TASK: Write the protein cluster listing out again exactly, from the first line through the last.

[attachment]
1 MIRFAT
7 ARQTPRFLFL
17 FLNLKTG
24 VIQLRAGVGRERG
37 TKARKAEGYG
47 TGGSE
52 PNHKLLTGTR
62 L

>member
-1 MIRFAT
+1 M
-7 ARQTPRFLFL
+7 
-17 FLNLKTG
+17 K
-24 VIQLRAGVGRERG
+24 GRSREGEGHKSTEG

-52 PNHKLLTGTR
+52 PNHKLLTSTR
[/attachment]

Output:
1 MIRFAT
7 ARQTPRFLFL
17 FLNLKTG
24 VIQLRAGVGRERG
37 TKARKAEGYG
47 TGGSE
52 PNHKLLTGTR
62 L

>member
-1 MIRFAT
+1 M
-7 ARQTPRFLFL
+7 
-17 FLNLKTG
+17 K
-24 VIQLRAGVGRERG
+24 GRSREGEGHKSTEG

-52 PNHKLLTGTR
+52 PNHKLLTSTR